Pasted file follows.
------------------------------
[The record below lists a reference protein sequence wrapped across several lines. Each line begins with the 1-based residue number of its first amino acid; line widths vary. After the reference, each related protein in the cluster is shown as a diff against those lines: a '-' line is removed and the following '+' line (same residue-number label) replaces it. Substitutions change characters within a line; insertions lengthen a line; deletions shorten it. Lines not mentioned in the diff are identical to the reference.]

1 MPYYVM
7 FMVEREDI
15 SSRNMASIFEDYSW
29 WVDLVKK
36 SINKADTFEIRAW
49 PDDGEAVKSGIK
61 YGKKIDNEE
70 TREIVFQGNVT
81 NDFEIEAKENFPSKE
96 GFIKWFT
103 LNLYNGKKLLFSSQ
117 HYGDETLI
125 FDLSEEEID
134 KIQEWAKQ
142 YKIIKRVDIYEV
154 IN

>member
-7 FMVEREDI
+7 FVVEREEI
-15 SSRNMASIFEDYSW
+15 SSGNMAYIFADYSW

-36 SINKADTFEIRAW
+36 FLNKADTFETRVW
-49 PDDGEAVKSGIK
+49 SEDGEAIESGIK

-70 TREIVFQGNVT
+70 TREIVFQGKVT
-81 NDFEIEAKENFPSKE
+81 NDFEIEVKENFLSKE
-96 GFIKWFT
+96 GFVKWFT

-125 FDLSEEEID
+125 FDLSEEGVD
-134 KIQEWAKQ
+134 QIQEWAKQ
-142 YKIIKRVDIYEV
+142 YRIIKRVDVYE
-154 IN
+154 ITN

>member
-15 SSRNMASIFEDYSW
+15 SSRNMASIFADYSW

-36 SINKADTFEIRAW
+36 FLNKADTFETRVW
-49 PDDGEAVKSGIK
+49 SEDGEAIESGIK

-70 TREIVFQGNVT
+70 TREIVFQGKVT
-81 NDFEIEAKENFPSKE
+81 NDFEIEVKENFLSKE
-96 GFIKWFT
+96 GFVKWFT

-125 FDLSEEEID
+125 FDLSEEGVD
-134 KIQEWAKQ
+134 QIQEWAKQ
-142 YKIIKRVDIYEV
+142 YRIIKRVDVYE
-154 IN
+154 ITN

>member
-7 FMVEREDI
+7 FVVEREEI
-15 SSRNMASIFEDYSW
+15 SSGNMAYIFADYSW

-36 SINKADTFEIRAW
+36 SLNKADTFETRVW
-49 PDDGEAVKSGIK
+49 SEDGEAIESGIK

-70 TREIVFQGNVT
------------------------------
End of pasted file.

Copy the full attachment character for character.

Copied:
[The record below lists a reference protein sequence wrapped across several lines. Each line begins with the 1-based residue number of its first amino acid; line widths vary. After the reference, each related protein in the cluster is shown as a diff against those lines: a '-' line is removed and the following '+' line (same residue-number label) replaces it. Substitutions change characters within a line; insertions lengthen a line; deletions shorten it. Lines not mentioned in the diff are identical to the reference.]

1 MPYYVM
7 FMVEREDI
15 SSRNMASIFEDYSW
29 WVDLVKK
36 SINKADTFEIRAW
49 PDDGEAVKSGIK
61 YGKKIDNEE
70 TREIVFQGNVT
81 NDFEIEAKENFPSKE
96 GFIKWFT
103 LNLYNGKKLLFSSQ
117 HYGDETLI
125 FDLSEEEID
134 KIQEWAKQ
142 YKIIKRVDIYEV
154 IN

>member
-7 FMVEREDI
+7 FVVEREEI
-15 SSRNMASIFEDYSW
+15 SSGNMAYIFADYSW

-36 SINKADTFEIRAW
+36 FLNKADTFETRVW
-49 PDDGEAVKSGIK
+49 SEDGEAIESGIK

-70 TREIVFQGNVT
+70 TREIVFQGKVT
-81 NDFEIEAKENFPSKE
+81 NDFEIEVKENFLSKE
-96 GFIKWFT
+96 GFVKWFT

-125 FDLSEEEID
+125 FDLSEEGVD
-134 KIQEWAKQ
+134 QIQEWAKQ
-142 YKIIKRVDIYEV
+142 YRIIKRVDVYE
-154 IN
+154 ITN

>member
-15 SSRNMASIFEDYSW
+15 SSRNMASIFADYSW

-36 SINKADTFEIRAW
+36 FLNKADTFETRVW
-49 PDDGEAVKSGIK
+49 SEDGEAIESGIK

-70 TREIVFQGNVT
+70 TREIVFQGKVT
-81 NDFEIEAKENFPSKE
+81 NDFEIEVKENFLSKE
-96 GFIKWFT
+96 GFVKWFT

-125 FDLSEEEID
+125 FDLSEEGVD
-134 KIQEWAKQ
+134 QIQEWAKQ
-142 YKIIKRVDIYEV
+142 YRIIKRVDVYE
-154 IN
+154 ITN

>member
-7 FMVEREDI
+7 FVVEREEI
-15 SSRNMASIFEDYSW
+15 SSGNMAYIFADYSW

-36 SINKADTFEIRAW
+36 SLNKADTFETRVW
-49 PDDGEAVKSGIK
+49 SEDGEAIESGIK

-70 TREIVFQGNVT